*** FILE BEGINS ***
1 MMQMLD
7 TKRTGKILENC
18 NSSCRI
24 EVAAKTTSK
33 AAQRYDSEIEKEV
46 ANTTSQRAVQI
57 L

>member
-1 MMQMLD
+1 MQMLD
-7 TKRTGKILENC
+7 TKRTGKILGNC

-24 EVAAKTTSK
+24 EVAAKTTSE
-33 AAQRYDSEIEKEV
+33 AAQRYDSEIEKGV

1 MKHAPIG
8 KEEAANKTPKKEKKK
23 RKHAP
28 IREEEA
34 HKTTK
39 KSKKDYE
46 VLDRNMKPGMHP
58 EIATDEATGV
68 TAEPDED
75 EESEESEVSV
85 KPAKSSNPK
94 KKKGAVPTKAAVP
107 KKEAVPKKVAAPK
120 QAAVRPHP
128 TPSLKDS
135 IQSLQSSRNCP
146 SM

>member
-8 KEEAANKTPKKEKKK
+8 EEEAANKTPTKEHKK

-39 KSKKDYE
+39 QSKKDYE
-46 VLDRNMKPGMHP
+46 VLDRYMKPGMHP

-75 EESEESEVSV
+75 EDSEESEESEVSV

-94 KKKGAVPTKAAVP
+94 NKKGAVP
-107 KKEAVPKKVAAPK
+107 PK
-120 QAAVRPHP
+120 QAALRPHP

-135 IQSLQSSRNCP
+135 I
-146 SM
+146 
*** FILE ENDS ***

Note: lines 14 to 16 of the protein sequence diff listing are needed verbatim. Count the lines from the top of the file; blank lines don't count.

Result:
+24 EVAAKTTSE
-33 AAQRYDSEIEKEV
+33 AAQRYDSEIEKGV